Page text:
Bollettino SPI Vol. 57 (1)

Published in June 2018


  •  Cau A. (2018) – INVITED PAPER – OPEN ACCESS!

The assembly of the avian body plan: a 160-million-year long process
pp. 1-25
doi: 10.4435/BSPI.2018.01


Birds are one of the most successful groups of vertebrates. The origin of birds from their reptilian ancestors is traditionally rooted near the Jurassic “Urvogel” Archaeopteryx, an approach that has contributed in defi ning the dichotomy between the “reptilian” (pre- Archaeopteryx) and “avian” (post-Archaeopteryx) phases of what is instead a single evolutionary continuum. A great and still ever increasing amount of evidence from the fossil record has fi lled the gaps between extinct dinosaurs, Mesozoic birds and modern avians, and led to the revision of the misleading dichotomy between pre- and post-Archaeopteryx stages in the evolution of bird biology. Herein, the progressive assembly of the modern avian body plan from the archosaurian ancestral condition is reviewed using a combination of phylogenetic methods. The stem lineage leading to modern birds is described using 38 internodes, which identity a series of progressively less inclusive ancestors of modern birds and their Mesozoic sister taxa. The 160-million-year long assembly of the avian bauplan is subdivided into three main stages on the basis of analyses of skeletal modularity, cladogenetic event timing, divergence rate inference and morphospace occupation. During the first phase (“Huxleyian stage”: Early Triassic to Middle Jurassic), the earliest ancestors of birds acquired postcranial pneumatisation, an obligate bipedal and digitigrade posture, the tridactyl hand and feather-like integument. The second phase (“Ostromian stage”: second half of Jurassic) is characterised by a higher evolutionary rate, the loss of hypercarnivory, the enlargement of the braincase, the dramatic reduction of the caudofemoral module, and the development of true pennaceous feathers. The transition to powered fl ight was achieved only in the third phase (“Marshian stage”: Cretaceous), with the re-organisation of both forelimb and tail as fl ight-adapted organs and the full acquisition of the modern bauplan. Restricting the investigation of the avian evolution to some Jurassic paravians or to the lineages crown-ward from Archaeopteryx ignores the evolutionary causes of over 60% of the features that defi ne the avian body. The majority of the key elements forming the third phase are exaptations of novelties that took place under the diff erent ecological and functional regimes of the Huxleyian and Ostromian stages, and cannot be properly interpreted without making reference to their original historical context.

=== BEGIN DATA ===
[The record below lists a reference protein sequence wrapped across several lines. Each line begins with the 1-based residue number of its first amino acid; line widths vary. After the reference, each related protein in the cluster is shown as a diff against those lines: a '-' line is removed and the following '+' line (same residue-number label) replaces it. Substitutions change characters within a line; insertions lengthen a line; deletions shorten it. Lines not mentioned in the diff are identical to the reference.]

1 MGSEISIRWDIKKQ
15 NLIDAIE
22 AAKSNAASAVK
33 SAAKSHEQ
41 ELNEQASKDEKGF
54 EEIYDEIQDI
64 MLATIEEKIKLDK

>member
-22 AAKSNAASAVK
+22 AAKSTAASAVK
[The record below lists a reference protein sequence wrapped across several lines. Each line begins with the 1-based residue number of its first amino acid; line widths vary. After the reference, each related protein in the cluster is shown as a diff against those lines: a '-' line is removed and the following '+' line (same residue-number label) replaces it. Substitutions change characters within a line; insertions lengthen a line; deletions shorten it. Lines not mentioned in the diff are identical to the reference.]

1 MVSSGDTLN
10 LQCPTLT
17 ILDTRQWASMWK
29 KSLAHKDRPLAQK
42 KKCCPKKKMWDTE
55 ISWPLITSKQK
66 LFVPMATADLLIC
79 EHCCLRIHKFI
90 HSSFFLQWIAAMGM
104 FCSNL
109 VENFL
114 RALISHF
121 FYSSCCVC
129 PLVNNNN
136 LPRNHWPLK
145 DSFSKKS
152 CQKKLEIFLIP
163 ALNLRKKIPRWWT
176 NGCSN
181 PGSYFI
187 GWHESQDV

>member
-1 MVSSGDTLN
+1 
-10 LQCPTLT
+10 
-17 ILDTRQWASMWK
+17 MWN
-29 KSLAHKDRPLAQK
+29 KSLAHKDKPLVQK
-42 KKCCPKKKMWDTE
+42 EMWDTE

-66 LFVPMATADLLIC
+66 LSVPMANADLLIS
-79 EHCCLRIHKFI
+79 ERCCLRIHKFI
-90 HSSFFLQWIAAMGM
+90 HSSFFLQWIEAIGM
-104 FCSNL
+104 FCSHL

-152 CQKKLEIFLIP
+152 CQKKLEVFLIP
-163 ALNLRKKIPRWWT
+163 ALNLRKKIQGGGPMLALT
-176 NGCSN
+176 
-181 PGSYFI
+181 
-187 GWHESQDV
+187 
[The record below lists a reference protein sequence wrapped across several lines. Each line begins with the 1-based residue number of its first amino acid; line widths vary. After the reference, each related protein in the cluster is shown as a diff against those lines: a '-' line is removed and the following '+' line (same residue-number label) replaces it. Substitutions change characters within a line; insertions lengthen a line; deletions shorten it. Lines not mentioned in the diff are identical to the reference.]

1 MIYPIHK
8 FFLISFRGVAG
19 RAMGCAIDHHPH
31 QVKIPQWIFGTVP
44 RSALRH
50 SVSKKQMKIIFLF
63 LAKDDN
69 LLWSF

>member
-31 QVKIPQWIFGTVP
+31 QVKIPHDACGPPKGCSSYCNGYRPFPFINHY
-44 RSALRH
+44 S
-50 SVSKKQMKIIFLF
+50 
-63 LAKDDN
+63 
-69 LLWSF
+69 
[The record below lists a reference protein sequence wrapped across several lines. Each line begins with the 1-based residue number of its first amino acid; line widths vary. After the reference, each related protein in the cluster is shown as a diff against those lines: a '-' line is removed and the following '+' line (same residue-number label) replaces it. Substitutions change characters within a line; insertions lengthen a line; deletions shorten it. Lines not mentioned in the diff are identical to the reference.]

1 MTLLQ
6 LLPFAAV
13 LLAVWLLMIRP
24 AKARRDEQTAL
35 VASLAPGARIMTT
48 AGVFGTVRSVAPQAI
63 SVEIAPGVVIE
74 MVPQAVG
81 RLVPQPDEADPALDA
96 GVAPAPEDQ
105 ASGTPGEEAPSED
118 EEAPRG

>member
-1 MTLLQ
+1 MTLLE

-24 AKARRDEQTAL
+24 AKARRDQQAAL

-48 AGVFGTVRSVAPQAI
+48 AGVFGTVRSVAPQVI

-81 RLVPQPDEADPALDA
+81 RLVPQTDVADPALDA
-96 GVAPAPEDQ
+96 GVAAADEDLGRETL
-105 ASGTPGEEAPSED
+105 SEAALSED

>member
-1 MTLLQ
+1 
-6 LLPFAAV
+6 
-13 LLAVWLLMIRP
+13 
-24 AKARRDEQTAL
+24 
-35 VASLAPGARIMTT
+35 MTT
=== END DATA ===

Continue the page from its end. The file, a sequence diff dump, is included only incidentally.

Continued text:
Supplementary Online Material
  • Delfino M, Candilio F., Carnevale G., Coppa A.,  Medin T., Pavia M., Rook L., Urciuoli A. & Villa A. (2018)

The early Pleistocene vertebrate fauna of Mulhuli-Amo (Buia area, Danakil Depression, Eritrea)
pp. 27-44
doi: 10.4435/BSPI.2018.02


Mulhuli-Amo is an early Pleistocene locality of the Buia area in the Dandiero Basin (Danakil Depression, Eritrea) already known for the presence of Homo remains and stone tools. Recent surface surveys lead to the retrieval of a rich vertebrate fauna that is here described for the first time in order to contribute to the palaeoenvironmental background to the Homo layers of the basin. The following 14 taxa (two fishes, four reptiles, one bird, and nine mammals) were identified: Clarias (Clarias) sp., ?Cichlidae indet., Crocodylus sp., Pelusios